You’re not just adding one gene with all the implications of that. Here you are dealing with stretches of DNA that are invented on a computer. The level of novelty and the depth of intervention are much more significant.”
Synthetic biology techniques could create secondary metabolites or molecules or different levels of compounds that could have negative impacts.
An underlying problem with the techniques is that they are based on an outdated premise of how biology and nature function.
“One of the dangers with synthetic biology is that it pretends that life is a linear, predictable system that you can engineer as if you can re-engineer a car or computer and that DNA is just a code,” Thomas says, “But all those metaphors are falling apart in the biological sciences.”
There are also social concerns. Companies like Evolva that make synthetic biology flavors like vanillin are hurting the market for natural vanilla produced by farming communities in Madagascar.
“These companies are trying to disrupt those markets and take that value,” Thomas says. “If you can produce vanillin, then you will start affecting the supply chains and livelihoods of vanilla farmers.”
Natural and non-GMO claims
Another problem is that some synthetic biology and gene editing companies are claiming that their products are natural or even non-GMO. Cibus calls its gene-edited canola “non-transgenic.” Synthetic biology companies say that even though the production organism they create is a GMO, they claim the final ingredient is non-GMO.
“They’ll argue that the (GMO) production organism is a just a processing aid,” Thomas says. “That’s a bit like saying a cow is a processing aid for making milk.”
The Non-GMO Project also disagrees. “There is a growing attempt on the part of biotechnology companies to claim that new types of genetic engineering, such as gene editing and synthetic biology, are not actually genetic engineering,” says Megan Westgate, executive director of The Non-GMO Project. “To bring clarity in the face of this misleading trend, the Non-GMO Project has explicitly included these technologies in our Standard and cannot be used in a Non-GMO Project Verified product.”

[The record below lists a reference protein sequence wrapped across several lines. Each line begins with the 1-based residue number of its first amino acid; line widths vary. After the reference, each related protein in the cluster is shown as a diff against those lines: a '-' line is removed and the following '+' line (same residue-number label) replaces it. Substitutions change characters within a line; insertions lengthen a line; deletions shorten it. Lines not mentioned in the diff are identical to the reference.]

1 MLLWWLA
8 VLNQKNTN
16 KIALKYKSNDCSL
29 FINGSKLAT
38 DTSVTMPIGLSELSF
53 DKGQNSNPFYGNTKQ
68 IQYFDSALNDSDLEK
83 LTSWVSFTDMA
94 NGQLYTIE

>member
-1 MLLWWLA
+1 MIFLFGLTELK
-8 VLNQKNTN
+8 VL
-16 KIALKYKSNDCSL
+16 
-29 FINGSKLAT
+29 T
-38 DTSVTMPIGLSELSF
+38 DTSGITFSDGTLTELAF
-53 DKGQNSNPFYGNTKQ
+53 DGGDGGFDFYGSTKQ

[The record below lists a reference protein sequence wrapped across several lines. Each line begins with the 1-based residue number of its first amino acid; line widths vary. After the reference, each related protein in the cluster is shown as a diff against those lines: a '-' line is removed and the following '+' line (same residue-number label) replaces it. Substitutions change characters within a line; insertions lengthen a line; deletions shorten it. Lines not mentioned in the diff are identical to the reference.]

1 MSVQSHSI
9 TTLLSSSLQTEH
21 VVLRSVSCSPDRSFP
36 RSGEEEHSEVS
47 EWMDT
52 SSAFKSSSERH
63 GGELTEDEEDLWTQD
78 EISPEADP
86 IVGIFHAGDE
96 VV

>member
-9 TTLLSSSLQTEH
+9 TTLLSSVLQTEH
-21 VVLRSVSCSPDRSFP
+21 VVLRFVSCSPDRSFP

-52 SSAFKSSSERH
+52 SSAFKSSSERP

On the organic side, the National Organic Standards Board has proposed redefining genetic engineering in the National Organic Program to include GMOs 2.0 technologies, but the new definition hasn’t yet been formally adopted.
There is virtually no regulation of GMOs 2.0 techniques in the United States. The U.S. Department of Agriculture doesn’t consider gene-edited crops such as Cibus’s canola and Pioneer’s waxy corn as falling under the agency’s regulations for genetically engineered crops.
But Orf says the USDA is deciding how GMOs 2.0 crops should be regulated. “They’re reviewing their process to see if these crops should be regulated on a case-by-case basis or in a general way. These are different technologies doing things in a different way than transgenics.”
Synthetic biology manufacturers are claiming their products such as vanillin are the same as the natural compounds and consider them to be “generally recognized as safe” or GRAS.
“Some companies are going to the Food and Drug Administration and saying ‘we would like this to be GRAS’ and the FDA is doing that,” Thomas says.
Can GMOs 2.0 products be tested to detect their presence as current GMOs are?
“At this point, they are not developed, but they are developable,” Thomas says. “The companies will say their products can’t be tested because they are the same as natural compounds. But if you talk with testing labs, they say they could develop a test. It is inevitable that tests will be developed because you have certifiers like the Non-GMO Project saying you can’t use synthetic biology products.”
For more information:
- The ETC Group has compiled a database of synthetic biology products on the market or in development is available at http://database.synbiowatch.org.
- For consumers, Friends of the Earth has developed a shopper’s guide to avoid GMOs 2.0 in foods and cosmetics, http://www.foe.org/projects/food-and-technology/genetic-engineering/synthetic-biology.
ETC Group. “Extreme Genetic Engineering: An Introduction to Synthetic Biology.”
ETC Group. “Synthetic Biology, Biodiversity and Farmers.” April 2016
“What is CRISPR-Cas.” http://www.yourgenome.org/facts/what-is-crispr-cas9
Greenaway, Twilight, “Monsanto’s Driverless Car: Is CRISPR Gene Editing Driving Seed Consolidation?” Civil Eats, http://civileats.com/2017/04/10/monsantos-driverless-car-is-crispr-gene-editing-driving-seed-consolidation/. April 10, 2017
“What is CRISPR-Cas.” http://www.yourgenome.org/facts/what-is-crispr-cas9.
Begley, Sharon, “Do CRISPR enthusiasts have their head in the sand about the safety of gene editing?” Stat, https://www.statnews.com/2016/07/18/crispr-off-target-effects/July 18, 2016.